How to keep your employees motivated and working hard.
I have spent many years working at various gyms across the country, and currently own a gym in North Carolina. I have spent countless time reading business based articles and living the actual experience of working for managers and owners of all types. I have personally worked with dozens of other trainers in similar situations, and have experienced and heard all the issues employees have with their employers. I have talked to 100+ gym owners and have listened to their experiences. This is a list of things you, as an owner or future owner of a facility, should keep in mind when hiring, managing and maintaining employees.
And before you get into the “they should shut up and work because I am paying them mentality”, please step out of the stone age and understand the modern day work force and what will make them do an excellent job for you, instead of doing the bare minimum to not get fired.
Yes, employees work FOR a paycheck. That’s the whole reason they are there, because they need to provide for themselves, their family and lifestyle. But that’s not the only reason. Personal development and experience are huge reasons employees often take jobs in this industry, because they want to learn something they can use at their next position or eventually open their own facility.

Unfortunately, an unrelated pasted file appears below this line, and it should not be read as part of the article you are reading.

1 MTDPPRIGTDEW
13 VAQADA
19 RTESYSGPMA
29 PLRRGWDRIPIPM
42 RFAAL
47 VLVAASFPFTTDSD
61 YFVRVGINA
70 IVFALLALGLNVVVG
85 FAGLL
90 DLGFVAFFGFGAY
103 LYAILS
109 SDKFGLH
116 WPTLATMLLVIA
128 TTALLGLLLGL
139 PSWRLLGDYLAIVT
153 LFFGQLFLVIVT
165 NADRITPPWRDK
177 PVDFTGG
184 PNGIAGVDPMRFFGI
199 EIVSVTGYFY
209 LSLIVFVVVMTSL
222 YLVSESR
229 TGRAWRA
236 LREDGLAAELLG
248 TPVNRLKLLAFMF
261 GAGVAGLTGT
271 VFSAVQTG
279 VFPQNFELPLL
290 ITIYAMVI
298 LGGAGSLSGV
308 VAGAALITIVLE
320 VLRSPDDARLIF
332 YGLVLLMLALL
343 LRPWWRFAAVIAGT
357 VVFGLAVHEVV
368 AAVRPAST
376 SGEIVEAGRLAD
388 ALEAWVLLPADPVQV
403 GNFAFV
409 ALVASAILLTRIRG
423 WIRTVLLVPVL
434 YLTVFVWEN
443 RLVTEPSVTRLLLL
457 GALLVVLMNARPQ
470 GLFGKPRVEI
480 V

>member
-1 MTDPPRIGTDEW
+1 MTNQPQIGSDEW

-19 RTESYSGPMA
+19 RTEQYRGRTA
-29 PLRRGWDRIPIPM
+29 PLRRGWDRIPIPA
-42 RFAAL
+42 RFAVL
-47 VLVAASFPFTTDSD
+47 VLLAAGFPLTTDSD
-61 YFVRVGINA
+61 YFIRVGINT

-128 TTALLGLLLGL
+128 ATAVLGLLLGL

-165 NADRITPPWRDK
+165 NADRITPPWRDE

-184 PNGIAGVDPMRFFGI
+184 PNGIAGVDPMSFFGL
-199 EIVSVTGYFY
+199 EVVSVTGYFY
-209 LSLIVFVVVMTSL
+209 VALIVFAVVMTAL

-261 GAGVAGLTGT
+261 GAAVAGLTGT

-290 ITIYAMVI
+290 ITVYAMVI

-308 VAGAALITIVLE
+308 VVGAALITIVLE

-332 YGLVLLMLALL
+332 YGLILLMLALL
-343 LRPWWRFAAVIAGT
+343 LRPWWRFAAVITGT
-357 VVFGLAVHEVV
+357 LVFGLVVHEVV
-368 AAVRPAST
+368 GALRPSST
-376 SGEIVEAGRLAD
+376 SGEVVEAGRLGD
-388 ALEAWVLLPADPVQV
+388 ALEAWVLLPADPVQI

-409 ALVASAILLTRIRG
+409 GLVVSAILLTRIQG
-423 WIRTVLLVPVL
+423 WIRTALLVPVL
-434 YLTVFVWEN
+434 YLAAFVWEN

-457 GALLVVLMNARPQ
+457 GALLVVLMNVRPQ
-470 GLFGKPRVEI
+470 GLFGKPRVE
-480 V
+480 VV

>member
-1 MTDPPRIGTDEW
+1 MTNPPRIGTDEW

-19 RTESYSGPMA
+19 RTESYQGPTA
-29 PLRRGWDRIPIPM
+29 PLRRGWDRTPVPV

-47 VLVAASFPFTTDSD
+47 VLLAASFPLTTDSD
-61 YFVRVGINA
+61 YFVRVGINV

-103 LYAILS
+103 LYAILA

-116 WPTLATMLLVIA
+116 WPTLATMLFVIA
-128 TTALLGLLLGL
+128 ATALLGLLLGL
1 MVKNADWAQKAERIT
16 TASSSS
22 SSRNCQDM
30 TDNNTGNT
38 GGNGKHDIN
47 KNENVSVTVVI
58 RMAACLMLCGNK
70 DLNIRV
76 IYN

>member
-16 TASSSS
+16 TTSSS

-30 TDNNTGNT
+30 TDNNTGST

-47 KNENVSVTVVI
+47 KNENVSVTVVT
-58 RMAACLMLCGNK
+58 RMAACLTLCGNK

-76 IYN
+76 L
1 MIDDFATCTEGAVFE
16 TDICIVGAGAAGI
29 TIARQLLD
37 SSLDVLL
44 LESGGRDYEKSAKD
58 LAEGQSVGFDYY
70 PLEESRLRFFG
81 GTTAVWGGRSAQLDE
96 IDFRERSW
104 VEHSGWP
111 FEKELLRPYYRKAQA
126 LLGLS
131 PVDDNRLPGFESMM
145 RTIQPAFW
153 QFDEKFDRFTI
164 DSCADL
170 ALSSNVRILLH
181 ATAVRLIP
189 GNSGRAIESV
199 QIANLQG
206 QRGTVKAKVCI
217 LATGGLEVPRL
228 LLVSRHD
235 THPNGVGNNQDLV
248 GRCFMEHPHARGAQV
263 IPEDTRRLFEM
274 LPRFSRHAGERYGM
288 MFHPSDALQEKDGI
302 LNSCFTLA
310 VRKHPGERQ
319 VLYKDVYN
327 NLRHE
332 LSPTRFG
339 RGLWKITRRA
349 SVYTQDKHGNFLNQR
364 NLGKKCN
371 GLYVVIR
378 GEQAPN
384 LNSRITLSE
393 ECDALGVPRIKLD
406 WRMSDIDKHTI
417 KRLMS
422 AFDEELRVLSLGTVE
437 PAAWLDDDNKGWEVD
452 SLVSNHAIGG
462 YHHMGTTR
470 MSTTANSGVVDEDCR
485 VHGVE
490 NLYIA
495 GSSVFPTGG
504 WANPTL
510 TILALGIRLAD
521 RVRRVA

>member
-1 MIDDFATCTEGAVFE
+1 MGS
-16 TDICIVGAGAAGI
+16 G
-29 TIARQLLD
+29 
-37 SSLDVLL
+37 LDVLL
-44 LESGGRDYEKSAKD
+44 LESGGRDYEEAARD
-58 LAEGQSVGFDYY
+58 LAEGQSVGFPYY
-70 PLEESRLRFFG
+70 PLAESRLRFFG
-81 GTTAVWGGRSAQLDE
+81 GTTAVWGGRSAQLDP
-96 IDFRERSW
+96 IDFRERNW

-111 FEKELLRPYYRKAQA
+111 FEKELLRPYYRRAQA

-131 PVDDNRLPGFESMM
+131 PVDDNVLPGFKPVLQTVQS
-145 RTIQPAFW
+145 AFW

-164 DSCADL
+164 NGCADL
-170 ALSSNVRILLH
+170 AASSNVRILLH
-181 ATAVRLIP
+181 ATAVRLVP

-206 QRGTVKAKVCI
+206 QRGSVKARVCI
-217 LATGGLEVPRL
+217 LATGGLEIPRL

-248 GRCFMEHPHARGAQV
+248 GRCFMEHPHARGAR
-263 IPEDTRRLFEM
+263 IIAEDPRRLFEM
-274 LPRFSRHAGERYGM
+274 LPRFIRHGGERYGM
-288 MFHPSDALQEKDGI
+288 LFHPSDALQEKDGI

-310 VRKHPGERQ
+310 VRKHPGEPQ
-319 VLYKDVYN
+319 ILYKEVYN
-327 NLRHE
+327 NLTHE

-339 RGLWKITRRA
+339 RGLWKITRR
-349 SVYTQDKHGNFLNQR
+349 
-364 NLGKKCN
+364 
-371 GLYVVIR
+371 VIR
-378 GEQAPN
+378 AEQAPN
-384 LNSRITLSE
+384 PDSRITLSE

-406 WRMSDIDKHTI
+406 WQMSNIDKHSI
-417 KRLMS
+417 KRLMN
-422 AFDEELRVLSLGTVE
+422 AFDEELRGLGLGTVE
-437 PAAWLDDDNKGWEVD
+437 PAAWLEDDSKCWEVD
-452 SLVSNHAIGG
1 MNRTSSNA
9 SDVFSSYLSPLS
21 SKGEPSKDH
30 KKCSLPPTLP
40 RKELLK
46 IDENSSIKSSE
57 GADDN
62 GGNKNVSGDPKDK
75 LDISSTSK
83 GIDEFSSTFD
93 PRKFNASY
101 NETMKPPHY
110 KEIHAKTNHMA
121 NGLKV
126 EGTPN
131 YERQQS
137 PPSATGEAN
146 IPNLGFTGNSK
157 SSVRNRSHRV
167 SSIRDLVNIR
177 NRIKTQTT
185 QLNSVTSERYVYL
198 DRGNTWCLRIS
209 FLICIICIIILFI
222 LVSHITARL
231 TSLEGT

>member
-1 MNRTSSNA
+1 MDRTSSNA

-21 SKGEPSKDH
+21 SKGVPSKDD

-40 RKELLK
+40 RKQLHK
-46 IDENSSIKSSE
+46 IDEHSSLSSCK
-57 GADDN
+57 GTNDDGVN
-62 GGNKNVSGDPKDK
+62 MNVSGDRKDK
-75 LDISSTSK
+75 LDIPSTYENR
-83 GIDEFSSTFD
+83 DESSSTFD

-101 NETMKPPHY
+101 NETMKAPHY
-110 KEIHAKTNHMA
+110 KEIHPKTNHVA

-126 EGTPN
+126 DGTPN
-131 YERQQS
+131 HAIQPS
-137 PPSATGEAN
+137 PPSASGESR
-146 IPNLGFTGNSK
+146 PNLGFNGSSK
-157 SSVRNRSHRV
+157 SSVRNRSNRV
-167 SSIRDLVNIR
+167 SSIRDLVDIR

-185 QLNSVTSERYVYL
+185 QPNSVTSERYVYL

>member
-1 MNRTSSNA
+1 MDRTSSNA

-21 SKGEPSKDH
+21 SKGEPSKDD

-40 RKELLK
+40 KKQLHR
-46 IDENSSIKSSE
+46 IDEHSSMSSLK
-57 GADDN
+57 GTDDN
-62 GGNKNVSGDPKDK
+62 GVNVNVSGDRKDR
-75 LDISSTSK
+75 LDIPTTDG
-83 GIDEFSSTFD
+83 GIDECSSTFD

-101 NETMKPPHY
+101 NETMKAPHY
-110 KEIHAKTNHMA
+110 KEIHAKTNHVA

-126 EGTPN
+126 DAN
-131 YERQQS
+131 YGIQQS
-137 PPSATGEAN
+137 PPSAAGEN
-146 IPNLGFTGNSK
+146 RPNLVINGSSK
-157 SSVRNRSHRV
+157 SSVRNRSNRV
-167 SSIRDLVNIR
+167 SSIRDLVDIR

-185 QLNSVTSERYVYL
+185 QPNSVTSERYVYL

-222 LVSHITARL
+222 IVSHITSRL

This one is the most under appreciated aspect of managing employees: understand that your employees want time to unwind and be away from the job. Respect that time, keep work related activities confined to the walls of the facility as much as possible. Trainers inherently work long hours, it’s the nature of the industry due to the split openings of other peoples schedules. Try to maximize your employees time at home instead of maximize their face time at the gym. They will be happier and more refreshed, you will get a higher quality trainer, and everyone wins. Side note: employees that want to be home more often are not lazy, understand and respect that their life does not revolve around the facility!
Your trainers usually spend as much or more time training and handling the service of your facility as you do. If they have input on how the company can improve and ultimately become better and more profitable, allow them the opportunity to voice that with an open mind, and reward them if the feedback results in positive changes to the company.
Employees can give great feedback if given the opportunity. Managers are very quick to point out what their subordinates are doing wrong, but unwilling to look at themselves and where they can personally develop. Do not be a boss thats unwilling to listen to critical feedback, and worse, don’t justify being a poor boss, manager and leader because you write the checks. Value the feedback they give you, it will only help your industry.